TORONTO – I’m old and jaded, and have no problem admitting that. I have been to so many wrestling shows through the years, met so many fans, wrestlers, referees, promoters, hucksters that I can be a bit blasé when I’m at an actual show.
That’s why the Demand Lucha show that I attended on Thursday, December 15th, at The Parkdale Hall in Toronto’s west end, stands out for me.
You see, unlike many shows where it’s filled with so-called smart fans (or smarks) who are hip to the inner-workings of the business — I’m looking at you, AEW fans — this show in Toronto was instead populated with hipsters. These were young adult fans out to have a few drinks with their friends and be entertained, horrible weather or not.
Yes, there were some regulars that you see at all the shows, and that’s awesome. Their loyalty is often rewarded with a fun impromptu spot.
Those knowledgeable fans also know to get out of the way.
When Sam Adonis was taking on Ark Angel, they started battling outside the ring, and Adonis had to shout “Get out of the way!” three or four times to the fans oblivious to the fact that their collection of chairs was about to be obliterated. Much scurrying ensued, and, lesson learned, during the rest of the show when the action spilled into the crowd, the people were much faster at racing for cover, their craft beer or cider held tightly.
There’s something about the over-the-topness of the lucha libre style that lets it be a little more accessible to new fans, and according to an informal survey by the announcer who asked who was at Demand Lucha for the first time, there were plenty of them.
It’s the simple and colorful costumes. The melodrama. The action. But mostly it’s the masks … and the mystery. Privileged to be there before the doors opened to the crowd, I know who some of the people were in the masks, and often later they are able to just mingle unmasked.
Though stars drive any show.
There was little question that Super Crazzy, an ECW original, was the most “over” wrestler, even with those new fans. He was returning to Demand Lucha, for one thing, but like meeting someone in junior hockey compared to an NHLer, there’s just a different presence with someone who has been there, done that, under the big lights. He was a part of a show-long wacky storyline, losing to Mega Medico who was aided by Nurse Novacane in a Holiday Hardcore Match, where all the props were thoughtfully gift-wrapped. Aw, a crutch? You shouldn’t have!
Adonis would be in that conversation too, though he was making his Canadian wrestling debut, odd for a dude from Pittsburgh. He was the first to be allowed microphone time in the ring and built up the crowd only to turn on them and blame Canada. The tallest guy on the card, he’s headlined in Mexico for years, so fit in well with the lucha crowd. I’m looking forward to hear what he rants about in MLW.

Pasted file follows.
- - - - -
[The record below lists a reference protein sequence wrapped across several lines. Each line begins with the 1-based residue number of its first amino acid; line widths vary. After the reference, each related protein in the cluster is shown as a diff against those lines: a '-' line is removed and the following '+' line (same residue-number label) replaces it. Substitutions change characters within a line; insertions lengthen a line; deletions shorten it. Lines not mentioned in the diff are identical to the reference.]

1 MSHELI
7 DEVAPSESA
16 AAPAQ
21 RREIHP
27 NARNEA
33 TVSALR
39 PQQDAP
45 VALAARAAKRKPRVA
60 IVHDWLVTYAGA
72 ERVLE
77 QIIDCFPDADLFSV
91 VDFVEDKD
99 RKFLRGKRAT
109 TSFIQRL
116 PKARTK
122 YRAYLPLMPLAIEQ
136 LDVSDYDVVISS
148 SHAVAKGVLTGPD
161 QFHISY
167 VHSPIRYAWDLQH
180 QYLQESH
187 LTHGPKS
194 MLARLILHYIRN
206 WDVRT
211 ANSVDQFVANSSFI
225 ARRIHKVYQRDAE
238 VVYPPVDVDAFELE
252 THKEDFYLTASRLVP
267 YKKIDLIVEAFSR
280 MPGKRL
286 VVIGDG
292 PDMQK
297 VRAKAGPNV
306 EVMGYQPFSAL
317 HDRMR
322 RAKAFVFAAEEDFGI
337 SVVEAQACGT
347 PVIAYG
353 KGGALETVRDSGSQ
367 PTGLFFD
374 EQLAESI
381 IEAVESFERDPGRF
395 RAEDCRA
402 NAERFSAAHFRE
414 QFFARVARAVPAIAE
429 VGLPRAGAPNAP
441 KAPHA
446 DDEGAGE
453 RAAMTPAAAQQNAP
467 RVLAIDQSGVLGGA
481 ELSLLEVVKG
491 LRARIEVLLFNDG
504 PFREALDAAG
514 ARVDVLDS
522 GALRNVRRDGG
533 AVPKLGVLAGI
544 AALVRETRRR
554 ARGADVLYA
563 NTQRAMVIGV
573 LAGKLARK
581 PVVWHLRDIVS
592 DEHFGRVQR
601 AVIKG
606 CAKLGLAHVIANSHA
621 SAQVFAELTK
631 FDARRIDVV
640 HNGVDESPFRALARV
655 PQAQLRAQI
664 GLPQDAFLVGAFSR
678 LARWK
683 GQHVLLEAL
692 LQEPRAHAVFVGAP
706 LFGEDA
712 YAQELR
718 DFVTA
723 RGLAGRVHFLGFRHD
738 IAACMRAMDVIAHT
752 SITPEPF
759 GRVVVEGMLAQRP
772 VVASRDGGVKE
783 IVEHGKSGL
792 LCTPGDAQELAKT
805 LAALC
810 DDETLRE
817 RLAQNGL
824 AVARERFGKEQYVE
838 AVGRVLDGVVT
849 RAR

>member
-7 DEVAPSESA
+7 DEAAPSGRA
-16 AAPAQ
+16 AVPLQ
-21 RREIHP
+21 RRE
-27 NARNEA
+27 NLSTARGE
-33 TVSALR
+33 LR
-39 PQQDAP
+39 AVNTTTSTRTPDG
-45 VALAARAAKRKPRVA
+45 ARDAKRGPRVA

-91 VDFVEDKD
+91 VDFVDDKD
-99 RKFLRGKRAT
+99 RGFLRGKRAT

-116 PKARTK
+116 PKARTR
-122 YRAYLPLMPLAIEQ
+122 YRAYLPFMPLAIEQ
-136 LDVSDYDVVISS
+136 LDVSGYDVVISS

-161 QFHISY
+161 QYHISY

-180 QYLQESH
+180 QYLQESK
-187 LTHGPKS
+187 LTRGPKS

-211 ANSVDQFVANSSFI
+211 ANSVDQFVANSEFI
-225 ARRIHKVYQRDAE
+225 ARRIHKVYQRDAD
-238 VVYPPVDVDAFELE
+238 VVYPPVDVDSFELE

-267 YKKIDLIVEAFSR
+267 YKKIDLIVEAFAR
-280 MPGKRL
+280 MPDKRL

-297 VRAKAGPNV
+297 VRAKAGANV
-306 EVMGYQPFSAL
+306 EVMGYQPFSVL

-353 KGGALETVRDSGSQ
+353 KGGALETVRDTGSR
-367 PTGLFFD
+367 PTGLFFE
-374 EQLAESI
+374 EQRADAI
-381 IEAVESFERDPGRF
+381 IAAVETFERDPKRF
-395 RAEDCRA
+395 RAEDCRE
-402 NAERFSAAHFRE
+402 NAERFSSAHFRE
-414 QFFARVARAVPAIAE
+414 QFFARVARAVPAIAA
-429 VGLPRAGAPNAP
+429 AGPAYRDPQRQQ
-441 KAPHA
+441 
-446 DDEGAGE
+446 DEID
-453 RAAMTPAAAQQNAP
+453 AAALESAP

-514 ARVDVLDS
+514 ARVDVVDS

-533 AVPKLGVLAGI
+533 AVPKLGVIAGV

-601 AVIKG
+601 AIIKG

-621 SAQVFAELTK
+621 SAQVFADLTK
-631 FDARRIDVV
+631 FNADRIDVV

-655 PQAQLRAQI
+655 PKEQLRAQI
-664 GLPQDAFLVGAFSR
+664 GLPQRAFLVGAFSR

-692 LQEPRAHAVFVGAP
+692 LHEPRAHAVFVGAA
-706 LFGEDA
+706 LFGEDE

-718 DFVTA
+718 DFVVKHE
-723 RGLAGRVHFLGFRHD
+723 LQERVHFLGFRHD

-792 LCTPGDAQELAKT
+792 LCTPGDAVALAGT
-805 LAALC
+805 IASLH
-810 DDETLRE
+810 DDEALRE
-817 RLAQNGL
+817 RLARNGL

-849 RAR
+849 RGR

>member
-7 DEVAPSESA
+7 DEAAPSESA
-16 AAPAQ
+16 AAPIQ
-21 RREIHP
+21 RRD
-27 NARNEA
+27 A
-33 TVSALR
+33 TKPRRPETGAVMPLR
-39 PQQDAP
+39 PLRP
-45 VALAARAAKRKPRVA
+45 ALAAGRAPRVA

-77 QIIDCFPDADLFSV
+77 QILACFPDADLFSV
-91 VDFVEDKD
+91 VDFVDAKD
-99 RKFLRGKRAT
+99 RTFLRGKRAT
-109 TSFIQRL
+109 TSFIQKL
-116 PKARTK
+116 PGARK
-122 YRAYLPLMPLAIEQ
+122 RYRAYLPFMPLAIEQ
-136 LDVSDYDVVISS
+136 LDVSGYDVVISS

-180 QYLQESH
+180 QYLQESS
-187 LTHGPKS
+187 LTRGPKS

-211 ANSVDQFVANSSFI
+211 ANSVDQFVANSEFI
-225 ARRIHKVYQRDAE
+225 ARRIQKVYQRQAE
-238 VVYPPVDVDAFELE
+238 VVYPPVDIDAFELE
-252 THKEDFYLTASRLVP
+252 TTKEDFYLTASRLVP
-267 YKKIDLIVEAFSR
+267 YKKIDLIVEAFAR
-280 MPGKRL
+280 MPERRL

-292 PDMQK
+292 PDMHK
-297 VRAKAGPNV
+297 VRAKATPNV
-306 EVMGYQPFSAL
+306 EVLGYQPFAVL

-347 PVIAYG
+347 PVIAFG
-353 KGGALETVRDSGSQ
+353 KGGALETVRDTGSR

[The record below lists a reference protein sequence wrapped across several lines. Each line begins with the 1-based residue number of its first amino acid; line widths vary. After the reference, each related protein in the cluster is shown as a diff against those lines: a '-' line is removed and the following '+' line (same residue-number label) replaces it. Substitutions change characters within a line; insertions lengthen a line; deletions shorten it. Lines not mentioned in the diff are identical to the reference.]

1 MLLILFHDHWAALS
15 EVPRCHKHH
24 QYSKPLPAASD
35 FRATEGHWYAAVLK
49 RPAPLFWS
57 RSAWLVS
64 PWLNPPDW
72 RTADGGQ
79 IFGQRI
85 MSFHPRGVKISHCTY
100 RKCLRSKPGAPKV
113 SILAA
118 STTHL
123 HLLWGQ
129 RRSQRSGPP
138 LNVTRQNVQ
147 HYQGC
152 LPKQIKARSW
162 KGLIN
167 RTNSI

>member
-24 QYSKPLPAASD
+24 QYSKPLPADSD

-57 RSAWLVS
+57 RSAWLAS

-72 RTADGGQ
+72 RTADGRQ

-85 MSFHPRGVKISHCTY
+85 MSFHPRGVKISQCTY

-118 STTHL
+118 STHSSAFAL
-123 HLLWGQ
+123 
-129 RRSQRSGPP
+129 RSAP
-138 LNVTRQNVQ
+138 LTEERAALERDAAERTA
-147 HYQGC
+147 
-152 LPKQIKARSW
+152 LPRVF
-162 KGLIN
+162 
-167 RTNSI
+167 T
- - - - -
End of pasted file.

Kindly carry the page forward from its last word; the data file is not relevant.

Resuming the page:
Along for the ride from Pittsburgh was Adonis’ better half, Ray Lyn, who was returning to Toronto after many years away. We reminisced later about some of the venues she had worked in previously around town. She had a good bout with Jody Threat, who deserves mention on her own.
Fellow SlamWrestling.net writer Joseph Casciaro was there with me — his first-ever indy show somehow, but he’s only 21 — and he’d been at the AEW Dark taping where Threat faced Athena in the potato-fest (there I go being a smark myself). He remarked how over she was at the Coca-Cola Coliseum in October with the vocal Toronto crowd, but how different it was being with her people. Clad in a T-shirt promoting Amico’s Italian Pizza, a sponsor across the street, she had the fans in the palm of her hand from the start. Their chant of “Pizza! Pizza!” was out of the blue for me, a chant I’d only heard at hockey or baseball games where Pizza Pizza rewarded ticket buyers with a free slice after a certain number of goals or runs.
The main event was Gringo Loco keeping his Premier Championship against Delirious in a pretty entertaining bout that ended the right way, with a Ring of Honor-like show of respect handshake and hug. Not so great was the unnecessary foul language in promos on a card advertised as all-ages (did I mention already I’m an old fuddy-duddy?). That was probably my main complaint about the show, so there’s that. The venue itself, which hasn’t been open very long, is beautiful, with incredibly high ceilings; it’s amazing that The Parkdale Hall was once a theater before it was a warehouse (though the coffee bar without coffee was odd).
I think it was also a little eye-opening for Casciaro to meet many of the people who actually make the show happen, the ones who don’t get seen on TV like the announcers, referees and wrestlers. There are the promoters, the security, the people who set up and take down the ring, the merch peddlers, and even the loud, bombastic pizza man. Again, I’ve been there and done that plenty of times, and have always had mad respect for the wacky people who make up the entirety of the pro wrestling business.
My message, the takeaway, would be that us veteran fans need the occasional reminder to stop being so smart and just be a fan sometimes.
Demand Lucha, Thurs, Dec 15, Parkdale Hall, Toronto
- Los Medicos (Medico #1 & #2) w/Doc Zoknov retained the Royal Tag Team Championships against Fresh Air (Hotstepper & Jr. Benito)
- Jody Threat retained the Openweight Championship against Ray Lyn with a TKO
- Space Monkey defeated FredDIE Mercurio via DQ
- Sam Adonis defeated Ark Angel with a 450 Splash
- Mega Medico w/Nurse Novacane defeated Super Crazy in a Holiday Hardcore Match
- Gringo Loco retained the Premier Championship against Delirious after a Base Drop
For more on Demand Lucha, visit demandlucha.com. They return to The Parkdale Hall on February 16, 2023, with a show titled Plancha Tendencies featuring Joey Janela, Gringo Loco, Jack Evans, Mexico’s Aero Boy and special guest “The Mouth of the South” Jimmy Hart. Tickets at Planchatendencies.eventbrite.com